|Published October 18, 2018 10 months ago|
Export your Babies from Daz and render with Blender EEVEE!
Here is my manual workflow on how to import Daz models into Blender and render with EEVEE. Please tell me if something is confusing or unclear and feel free to ask me anything.
Since 2.80 is still in Alpha and therefore is unreliable and unpredictable, it is highly recommended to work and save our files in 2.79b. Really, don’t save your file with 2.80, you can easily loose all your work 🙂
Select your figure mesh and open Node Editor (Shift +F3).
We are going to walk through all these 17 materials. Select the first one Ears and delete all this useless mess of nodes. This mess is selected by default, so just hit (X).
Let’s first add Material Output node and Principled BSDF node and connect those buddies together.
We gonna use only two types of textures: Base Color and Bump Map. I found it pretty enough for good-looking results. So let’s now add Bump node and bring our textures.
To easily find the path to the textures location navigate at Surfaces tab in Daz Studio, choose any of used texture and click Browse. You now get the path to the textures folder. Copy it, open in explorer or even create a shortcut on your desktop for easier access in the future.
Add Image Texture nodes and choose your face textures (color and bump maps). You can just drag and drop the images from the folder into Blender, that will create Texture Node automatically. Connect all the nodes and let’s do some tweakings.
Set Subsurface and Subsurface Radius to something like values on the screenshot below
Roughness is about 0.35. And for Bump, I found these numbers work pretty cool. So, instead of lowering Strength value, leave it as 1 and set Distance to something very low, about 0.0005. That will create a really nice skin. Also, it looks like bump should be inverted, so check the Invert option. Don’t forget to set color data to Non-Color for our Bump map and that is pretty much it, our first material seems to be ready!
Now let’s select all these nodes and copy them (Ctrl + C). Go to the next material, delete that mess (X) and paste our copied nodes (Ctrl + V). Repeat that process for all the materials. Then we need to change the textures for all the materials.
Ears, Lips, EyeSocket, Face all use the same face texture so we don’t actually need to change them. For Mouth, Teeth, Fingernails, Nails we can just remove textures and feel good with just a color. So, we actually need to change our Legs, Arms, Torso textures and then let’s talk about eyes and lashes.
For Irises, Pupil, Cornea, Sclera change textures to eyes maps and set the Roughness all the way to 0 and maybe do some other tweaking as you wish. You can do it just for one of these material and then copy-paste to rest ones.
For EyeMoisture we can use just Transparent BSDF node
And finally Eyelashes.
Find the greyscale texture of lashes and put it as the Factor to blend between our main Principled BSDF and transparent BSDF shaders. The node setup is below:
Switch to your hair mesh and go through all materials which it has. We can use nodes from Eyelashes, it’s basically the same setup. In order to figure out which texture we need for opacity, we can again navigate to the Surface tab in Daz and see which texture it use. Also, add a color texture. The crucial textures for hair are Color and Opacity maps and probably Bump do the job, but you can, of course, transfer all the textures or none. You are the boss after all 🙂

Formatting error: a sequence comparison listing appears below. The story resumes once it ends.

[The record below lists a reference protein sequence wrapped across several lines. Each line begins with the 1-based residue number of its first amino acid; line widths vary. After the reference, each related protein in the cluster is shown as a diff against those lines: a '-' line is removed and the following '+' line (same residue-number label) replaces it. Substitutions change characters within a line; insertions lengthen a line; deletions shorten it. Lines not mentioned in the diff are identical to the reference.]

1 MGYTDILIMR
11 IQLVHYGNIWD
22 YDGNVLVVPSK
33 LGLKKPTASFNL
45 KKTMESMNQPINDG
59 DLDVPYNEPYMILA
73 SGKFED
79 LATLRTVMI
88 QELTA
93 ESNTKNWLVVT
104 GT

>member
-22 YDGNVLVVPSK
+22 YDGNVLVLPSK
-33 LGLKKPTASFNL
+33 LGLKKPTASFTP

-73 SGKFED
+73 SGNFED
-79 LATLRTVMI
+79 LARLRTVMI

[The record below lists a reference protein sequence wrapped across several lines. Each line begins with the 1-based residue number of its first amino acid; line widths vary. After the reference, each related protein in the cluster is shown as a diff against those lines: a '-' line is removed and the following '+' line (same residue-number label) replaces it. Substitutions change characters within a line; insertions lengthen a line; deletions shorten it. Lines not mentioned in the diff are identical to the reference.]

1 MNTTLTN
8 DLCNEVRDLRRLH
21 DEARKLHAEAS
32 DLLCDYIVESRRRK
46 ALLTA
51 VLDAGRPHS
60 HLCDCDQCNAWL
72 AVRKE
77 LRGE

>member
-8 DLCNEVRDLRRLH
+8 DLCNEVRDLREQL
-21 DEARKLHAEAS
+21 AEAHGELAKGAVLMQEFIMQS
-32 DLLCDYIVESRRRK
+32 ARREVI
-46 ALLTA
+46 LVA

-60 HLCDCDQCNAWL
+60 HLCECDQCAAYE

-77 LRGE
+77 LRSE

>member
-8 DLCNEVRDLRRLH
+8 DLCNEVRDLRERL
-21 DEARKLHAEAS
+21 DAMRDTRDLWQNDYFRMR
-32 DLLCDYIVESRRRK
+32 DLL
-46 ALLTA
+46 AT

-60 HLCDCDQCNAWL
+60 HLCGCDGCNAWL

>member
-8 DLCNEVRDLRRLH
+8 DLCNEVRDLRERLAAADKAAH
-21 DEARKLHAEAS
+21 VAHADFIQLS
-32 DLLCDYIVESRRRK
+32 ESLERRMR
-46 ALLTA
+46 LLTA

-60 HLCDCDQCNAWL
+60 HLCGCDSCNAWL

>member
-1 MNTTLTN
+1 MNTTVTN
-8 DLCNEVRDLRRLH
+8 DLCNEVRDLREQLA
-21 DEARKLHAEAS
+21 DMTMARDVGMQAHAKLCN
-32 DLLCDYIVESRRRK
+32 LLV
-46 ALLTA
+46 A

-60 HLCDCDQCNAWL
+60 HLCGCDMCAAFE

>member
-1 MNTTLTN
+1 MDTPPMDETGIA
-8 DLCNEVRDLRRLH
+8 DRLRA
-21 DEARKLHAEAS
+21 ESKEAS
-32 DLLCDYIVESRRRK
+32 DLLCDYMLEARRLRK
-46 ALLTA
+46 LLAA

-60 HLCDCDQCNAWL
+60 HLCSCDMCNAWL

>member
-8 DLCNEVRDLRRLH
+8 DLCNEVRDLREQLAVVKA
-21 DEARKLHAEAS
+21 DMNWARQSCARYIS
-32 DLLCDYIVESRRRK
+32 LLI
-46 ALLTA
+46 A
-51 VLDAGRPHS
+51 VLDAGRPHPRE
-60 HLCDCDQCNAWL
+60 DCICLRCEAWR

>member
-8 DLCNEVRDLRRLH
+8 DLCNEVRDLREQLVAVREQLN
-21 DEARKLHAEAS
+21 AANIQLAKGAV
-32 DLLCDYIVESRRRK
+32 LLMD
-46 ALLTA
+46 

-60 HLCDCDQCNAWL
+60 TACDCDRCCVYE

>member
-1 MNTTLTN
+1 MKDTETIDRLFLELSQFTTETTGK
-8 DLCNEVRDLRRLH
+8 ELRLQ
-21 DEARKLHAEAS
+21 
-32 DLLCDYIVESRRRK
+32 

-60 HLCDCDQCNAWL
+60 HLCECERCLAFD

Various hairs have more or fewer materials and maps, so ones are more complicated than others.
I went ahead and set up materials for items of clothing. This cloth only has Color and Bump maps, but in most cases, you also want Roughness (aka inverted Glossiness) map. Not necessary step, really, but I also added some random roughness with procedural noise texture, just to remind you, that it is Blender, it is freedom, it is power! You are unlimited here, you can do whatever you want.
I also split the window and switched to Material Shading view to be able to approximately see what I’m doing.
Now let’s get into Blender 2.80, do some tweaks there, and see how it looks in real-time rendering engine EEVEE.
Switch render engine to Eevee and go to Rendered Shading view.
For all light sources enable Contact Shadows.
For all transparent materials in the Options section, we need to change Blend Mode from Opaque to Alpha Hashed. In our case, it is Hair materials, Eyelashes, and EyeMoisture.
In order to see Subsurface Scattering effect, we need to enable it in Render settings and also enable Subsurface Translucency in material Options for each material which has SSS. In our case, it is Ears, Lips, Legs, Face, EyeSocket, Torso, Arms.
We also want to enable Screen Space Reflections and Ambient Occlusion in Render settings and maybe all the other sweetnesses as you wish. And next, it’s all about tweaking, lighting, and compositing.
Oh, and what you really want to do as well is set Color Management to Filmic.
And yet, at this stage, we actually want to save our scene with 2.80, let’s do it now but as a separate file just in case.
I did some tweakings and a little bit of compositing.
And here is my final result after some color correction in Photoshop
That’s workflow definitely has some drawbacks, one of which is manual labor. But on the other hand, you get the full control and wider grasping of what’s happening. Anyway, if you know any better ways, tips and tricks, or have any questions, please let me know.
And once you ready with material setup, you can now make a new pose in Daz and import it again and then easily replace duplicated materials with Materials Utils Specials addon (you don’t need to repeat this setup process for each import). So, this method is more worth for rendering a set of images rather than one single shot.
And for a new scene with a new character you can use Append function for appending your already created materials and use them as a billet.